Warren releases plan to secure elections during coronavirus pandemic

Warren releases plan to secure elections during coronavirus pandemic
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Sen. Elizabeth WarrenElizabeth WarrenKamala Harris: The conventional (and predictable) pick all along On The Money: McConnell says it's time to restart coronavirus talks | New report finds majority of Americans support merger moratorium | Corporate bankruptcies on pace for 10-year high Hillicon Valley: Facebook removed over 22 million posts for hate speech in second quarter | Republicans introduce bill to defend universities against hackers targeting COVID-19 research | Facebook's Sandberg backs Harris as VP pick MORE (D-Mass.) released a plan Tuesday intended to secure elections during the coronavirus pandemic through mail-in voting and increasing online voter registration.

The plan, first reported by Mother Jones, calls on states to ensure every eligible American has the ability to vote by mail, sending voters a ballot with prepaid postage. 

Warren urged Congress to pass a bill proposed by Sens. Amy KlobucharAmy KlobucharCalifornia Dems back Yang after he expresses disappointment over initial DNC lineup Senate Democrats demand answers on migrant child trafficking during pandemic Senate Democrats push to include free phone calls for incarcerated people in next relief package MORE (D-Minn.) and Ron WydenRonald (Ron) Lee WydenOVERNIGHT ENERGY: Watchdog report raises new questions for top Interior lawyer | Senate Democrats ask Trump to withdraw controversial public lands nominee | Border wall water use threatens endangered species, environmentalists say Watchdog report raises new questions for top Interior lawyer Trump signs executive orders after coronavirus relief talks falter MORE (D-Ore.) last month intended to ensure mail-in voting during the pandemic. 

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Warren also advocated for Congress to send states $4 billion to address election needs, a major increase from the $400 million appropriated by Congress in March as part of the $2 trillion coronavirus stimulus package. Warren described the current amount available to states for elections during the coronavirus pandemic as a “fraction” of what was needed. 

“Protecting our elections during this public health emergency will require billions in funding, not millions,” Warren wrote. 

Other issues Warren advocated for included giving the U.S. Postal Service funding to enable it to continue operations through the summer, taking steps to counter disinformation around elections, continuing to guard against foreign interference and compensating every poll worker with hazard pay.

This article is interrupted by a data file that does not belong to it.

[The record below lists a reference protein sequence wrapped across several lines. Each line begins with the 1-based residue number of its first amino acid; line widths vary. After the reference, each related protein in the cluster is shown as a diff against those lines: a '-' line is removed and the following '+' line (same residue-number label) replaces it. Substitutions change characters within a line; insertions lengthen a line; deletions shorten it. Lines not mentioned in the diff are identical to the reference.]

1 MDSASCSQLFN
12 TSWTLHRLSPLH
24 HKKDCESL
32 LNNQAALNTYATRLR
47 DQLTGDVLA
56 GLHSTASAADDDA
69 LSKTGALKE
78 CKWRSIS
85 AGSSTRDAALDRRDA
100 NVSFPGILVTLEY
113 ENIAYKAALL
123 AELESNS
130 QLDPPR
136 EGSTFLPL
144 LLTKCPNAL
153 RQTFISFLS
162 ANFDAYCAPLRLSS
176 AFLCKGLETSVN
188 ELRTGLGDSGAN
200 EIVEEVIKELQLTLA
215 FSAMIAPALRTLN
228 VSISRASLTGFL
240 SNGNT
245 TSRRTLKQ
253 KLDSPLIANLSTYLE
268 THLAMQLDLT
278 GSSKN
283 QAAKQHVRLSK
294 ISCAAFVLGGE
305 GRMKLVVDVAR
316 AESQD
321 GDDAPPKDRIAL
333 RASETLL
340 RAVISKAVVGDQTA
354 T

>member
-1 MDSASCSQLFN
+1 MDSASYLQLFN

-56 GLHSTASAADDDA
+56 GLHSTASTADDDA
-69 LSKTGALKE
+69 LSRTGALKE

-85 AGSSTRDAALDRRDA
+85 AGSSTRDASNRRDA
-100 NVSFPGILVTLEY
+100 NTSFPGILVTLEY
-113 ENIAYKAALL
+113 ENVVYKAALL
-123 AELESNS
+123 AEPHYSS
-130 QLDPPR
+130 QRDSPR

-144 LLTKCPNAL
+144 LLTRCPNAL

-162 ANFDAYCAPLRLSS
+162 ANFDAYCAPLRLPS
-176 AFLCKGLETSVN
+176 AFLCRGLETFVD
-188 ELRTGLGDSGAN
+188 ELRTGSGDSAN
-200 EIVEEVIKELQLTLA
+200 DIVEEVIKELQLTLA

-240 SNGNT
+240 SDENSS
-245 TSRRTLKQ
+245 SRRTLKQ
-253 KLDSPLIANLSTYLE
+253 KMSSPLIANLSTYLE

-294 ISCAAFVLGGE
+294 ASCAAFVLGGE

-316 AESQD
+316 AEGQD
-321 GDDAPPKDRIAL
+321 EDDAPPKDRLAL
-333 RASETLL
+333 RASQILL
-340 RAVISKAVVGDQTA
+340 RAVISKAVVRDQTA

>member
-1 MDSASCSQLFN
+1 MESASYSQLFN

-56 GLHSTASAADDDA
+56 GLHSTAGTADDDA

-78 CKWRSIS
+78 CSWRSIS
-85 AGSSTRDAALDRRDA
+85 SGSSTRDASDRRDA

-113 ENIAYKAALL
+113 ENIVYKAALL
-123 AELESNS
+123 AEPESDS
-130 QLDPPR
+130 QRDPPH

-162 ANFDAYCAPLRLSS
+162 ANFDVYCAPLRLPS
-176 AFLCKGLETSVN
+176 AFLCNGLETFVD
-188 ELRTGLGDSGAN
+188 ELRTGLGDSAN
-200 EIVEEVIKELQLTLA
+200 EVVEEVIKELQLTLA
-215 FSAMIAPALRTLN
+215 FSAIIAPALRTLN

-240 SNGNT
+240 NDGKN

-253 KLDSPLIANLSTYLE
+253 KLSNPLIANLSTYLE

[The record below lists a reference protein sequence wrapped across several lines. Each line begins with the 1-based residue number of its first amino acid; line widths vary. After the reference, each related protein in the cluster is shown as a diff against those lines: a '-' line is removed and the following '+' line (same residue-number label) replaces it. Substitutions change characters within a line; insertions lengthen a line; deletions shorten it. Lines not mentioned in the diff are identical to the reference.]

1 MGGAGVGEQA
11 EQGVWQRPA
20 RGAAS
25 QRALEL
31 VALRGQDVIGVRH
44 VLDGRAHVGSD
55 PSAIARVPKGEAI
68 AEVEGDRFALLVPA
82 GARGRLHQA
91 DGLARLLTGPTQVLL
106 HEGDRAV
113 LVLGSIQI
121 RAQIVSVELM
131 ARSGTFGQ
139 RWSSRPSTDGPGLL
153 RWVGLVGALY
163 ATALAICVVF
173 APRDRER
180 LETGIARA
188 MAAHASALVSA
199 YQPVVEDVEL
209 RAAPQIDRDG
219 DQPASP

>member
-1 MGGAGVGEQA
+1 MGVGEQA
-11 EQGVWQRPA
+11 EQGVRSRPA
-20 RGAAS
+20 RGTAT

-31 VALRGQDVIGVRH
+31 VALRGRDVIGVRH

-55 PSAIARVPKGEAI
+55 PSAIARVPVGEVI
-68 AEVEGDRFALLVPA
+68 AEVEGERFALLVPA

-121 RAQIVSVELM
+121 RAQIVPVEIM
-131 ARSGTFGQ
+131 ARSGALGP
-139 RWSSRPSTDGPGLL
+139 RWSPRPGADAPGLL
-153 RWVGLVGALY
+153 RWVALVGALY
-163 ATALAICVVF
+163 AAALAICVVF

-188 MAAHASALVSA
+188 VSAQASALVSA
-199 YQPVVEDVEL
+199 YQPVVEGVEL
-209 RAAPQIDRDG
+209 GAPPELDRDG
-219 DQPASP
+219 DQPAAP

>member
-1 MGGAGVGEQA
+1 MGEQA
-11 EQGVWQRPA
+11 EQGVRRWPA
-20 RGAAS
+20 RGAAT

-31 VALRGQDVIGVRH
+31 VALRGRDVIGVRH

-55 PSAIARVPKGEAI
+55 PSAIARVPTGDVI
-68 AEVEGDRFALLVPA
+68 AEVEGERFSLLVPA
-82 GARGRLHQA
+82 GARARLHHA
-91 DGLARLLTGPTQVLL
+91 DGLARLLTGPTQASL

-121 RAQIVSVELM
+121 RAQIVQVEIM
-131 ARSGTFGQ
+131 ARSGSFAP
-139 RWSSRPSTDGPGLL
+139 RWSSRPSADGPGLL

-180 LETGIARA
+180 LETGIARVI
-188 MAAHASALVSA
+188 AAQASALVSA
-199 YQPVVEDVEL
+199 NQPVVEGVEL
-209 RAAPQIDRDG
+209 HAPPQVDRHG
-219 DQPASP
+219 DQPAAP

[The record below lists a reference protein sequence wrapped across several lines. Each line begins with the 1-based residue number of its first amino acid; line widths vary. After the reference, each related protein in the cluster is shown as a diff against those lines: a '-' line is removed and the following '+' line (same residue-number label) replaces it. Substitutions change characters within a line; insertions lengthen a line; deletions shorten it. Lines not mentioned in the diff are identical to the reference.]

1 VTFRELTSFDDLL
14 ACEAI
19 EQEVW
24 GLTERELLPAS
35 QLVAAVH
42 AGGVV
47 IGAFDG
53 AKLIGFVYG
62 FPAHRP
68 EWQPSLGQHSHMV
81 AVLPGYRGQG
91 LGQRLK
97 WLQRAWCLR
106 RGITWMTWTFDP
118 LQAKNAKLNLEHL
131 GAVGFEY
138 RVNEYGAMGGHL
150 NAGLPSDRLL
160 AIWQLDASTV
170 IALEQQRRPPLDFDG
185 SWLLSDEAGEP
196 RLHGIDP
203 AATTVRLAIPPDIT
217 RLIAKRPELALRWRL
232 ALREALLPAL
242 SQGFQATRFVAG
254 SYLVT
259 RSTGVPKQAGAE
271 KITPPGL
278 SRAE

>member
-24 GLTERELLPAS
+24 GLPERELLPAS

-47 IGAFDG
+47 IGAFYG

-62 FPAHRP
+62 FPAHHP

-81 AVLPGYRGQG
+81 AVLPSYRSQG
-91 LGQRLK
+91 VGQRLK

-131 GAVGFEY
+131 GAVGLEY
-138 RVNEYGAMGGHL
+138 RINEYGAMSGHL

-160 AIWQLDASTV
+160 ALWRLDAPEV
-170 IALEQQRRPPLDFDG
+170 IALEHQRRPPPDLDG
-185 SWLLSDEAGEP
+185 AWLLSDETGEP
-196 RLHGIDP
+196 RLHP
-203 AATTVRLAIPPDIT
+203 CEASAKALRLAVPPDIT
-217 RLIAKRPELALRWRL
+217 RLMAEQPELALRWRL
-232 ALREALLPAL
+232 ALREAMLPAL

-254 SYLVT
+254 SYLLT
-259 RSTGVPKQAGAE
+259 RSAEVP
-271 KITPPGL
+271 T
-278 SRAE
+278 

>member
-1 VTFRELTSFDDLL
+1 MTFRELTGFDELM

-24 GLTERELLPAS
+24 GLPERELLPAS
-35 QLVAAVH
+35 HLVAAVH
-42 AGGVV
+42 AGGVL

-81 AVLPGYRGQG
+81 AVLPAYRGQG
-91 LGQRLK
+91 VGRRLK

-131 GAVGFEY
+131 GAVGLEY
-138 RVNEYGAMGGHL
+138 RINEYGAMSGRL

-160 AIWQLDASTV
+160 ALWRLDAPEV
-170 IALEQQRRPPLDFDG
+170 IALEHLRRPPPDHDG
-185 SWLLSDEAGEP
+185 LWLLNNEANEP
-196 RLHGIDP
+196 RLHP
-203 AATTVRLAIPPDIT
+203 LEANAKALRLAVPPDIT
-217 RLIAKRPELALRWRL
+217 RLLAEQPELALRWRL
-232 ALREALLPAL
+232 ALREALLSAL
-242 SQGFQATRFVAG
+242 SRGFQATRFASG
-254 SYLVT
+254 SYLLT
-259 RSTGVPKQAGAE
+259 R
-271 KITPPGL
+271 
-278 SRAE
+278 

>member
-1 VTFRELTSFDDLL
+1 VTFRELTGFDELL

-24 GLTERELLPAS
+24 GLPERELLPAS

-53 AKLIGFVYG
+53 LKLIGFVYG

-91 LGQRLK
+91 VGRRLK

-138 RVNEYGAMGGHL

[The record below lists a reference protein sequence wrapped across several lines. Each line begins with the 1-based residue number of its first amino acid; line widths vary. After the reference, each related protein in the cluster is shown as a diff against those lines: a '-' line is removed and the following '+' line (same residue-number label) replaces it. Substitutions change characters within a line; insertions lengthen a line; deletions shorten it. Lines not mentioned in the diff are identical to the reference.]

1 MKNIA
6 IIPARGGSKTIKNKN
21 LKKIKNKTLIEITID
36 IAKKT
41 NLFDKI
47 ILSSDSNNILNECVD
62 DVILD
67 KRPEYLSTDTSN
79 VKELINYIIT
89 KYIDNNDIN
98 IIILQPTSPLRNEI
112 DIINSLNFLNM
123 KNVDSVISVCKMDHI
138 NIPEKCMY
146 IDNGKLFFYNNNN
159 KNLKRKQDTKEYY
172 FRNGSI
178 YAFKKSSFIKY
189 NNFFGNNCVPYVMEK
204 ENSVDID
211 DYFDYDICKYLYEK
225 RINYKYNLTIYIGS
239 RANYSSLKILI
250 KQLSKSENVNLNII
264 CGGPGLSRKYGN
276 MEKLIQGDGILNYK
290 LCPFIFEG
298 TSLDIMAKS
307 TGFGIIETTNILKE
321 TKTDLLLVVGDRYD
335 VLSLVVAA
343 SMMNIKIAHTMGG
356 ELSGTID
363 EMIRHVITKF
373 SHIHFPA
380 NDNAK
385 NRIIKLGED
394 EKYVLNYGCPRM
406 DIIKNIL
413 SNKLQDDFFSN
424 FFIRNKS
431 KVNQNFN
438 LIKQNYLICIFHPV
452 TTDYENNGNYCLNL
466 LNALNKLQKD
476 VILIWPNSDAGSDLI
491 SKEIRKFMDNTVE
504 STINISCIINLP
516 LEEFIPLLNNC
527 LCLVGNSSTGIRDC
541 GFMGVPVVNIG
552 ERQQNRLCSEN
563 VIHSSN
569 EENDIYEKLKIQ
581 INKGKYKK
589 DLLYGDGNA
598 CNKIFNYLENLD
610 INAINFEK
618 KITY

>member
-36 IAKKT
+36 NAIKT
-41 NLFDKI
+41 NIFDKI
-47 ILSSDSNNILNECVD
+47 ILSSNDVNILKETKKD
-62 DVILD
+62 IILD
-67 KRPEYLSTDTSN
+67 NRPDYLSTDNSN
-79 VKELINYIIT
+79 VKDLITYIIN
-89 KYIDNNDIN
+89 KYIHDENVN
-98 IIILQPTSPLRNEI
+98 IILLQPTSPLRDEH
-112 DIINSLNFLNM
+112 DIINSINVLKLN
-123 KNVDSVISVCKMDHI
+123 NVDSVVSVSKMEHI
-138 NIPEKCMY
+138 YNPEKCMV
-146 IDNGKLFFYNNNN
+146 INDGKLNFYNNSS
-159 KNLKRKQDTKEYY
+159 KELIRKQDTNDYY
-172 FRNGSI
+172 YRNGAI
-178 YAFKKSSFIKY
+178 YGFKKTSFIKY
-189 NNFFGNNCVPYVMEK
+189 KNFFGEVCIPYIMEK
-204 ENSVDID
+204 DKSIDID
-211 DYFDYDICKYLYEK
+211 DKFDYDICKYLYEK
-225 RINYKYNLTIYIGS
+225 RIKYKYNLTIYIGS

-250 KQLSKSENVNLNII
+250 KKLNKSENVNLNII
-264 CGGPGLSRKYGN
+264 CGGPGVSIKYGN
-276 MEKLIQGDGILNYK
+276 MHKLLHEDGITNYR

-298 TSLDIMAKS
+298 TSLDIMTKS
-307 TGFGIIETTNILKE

Warren strongly criticized Republicans for blocking efforts to move to mail-in voting, describing their actions as “an undemocratic power grab” that would “disenfranchise millions.”

“The task of protecting our democracy has never been more vital,” Warren wrote in the plan. “Congress must act to protect our upcoming elections, keep voters and poll workers safe, and safeguard our electoral institutions for the long haul.”

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Warren’s plan was released the same day Wisconsin held an in-person primary election following a 5-4 decision by the Supreme Court requiring the state to only count absentee ballots postmarked by Tuesday or cast at the voting station. 

The decision drew sharp criticism from voting rights advocates and Democrats, who argued that this forced voters in Wisconsin to choose between their health and voting.

Other states have been forced to delay primaries, with some states including Iowa and Ohio making the decision to send absentee ballot request forms to all registered voters. Washington, Colorado, Oregon and Hawaii already only use mail-in voting during elections. 

Democrats, including House Speaker Nancy PelosiNancy PelosiKamala Harris makes history — as a Westerner On The Money: McConnell says it's time to restart coronavirus talks | New report finds majority of Americans support merger moratorium | Corporate bankruptcies on pace for 10-year high McConnell: Time to restart coronavirus talks MORE (D-Calif.), are pushing for more election funds to be included in the next coronavirus stimulus bill Congress is expected to consider later this month. Republicans, including President TrumpDonald John TrumpDemocrat calls on White House to withdraw ambassador to Belarus nominee TikTok collected data from mobile devices to track Android users: report Peterson wins Minnesota House primary in crucial swing district MORE, have pushed back against moving to mail-in voting, arguing this would hurt Republican chances in elections.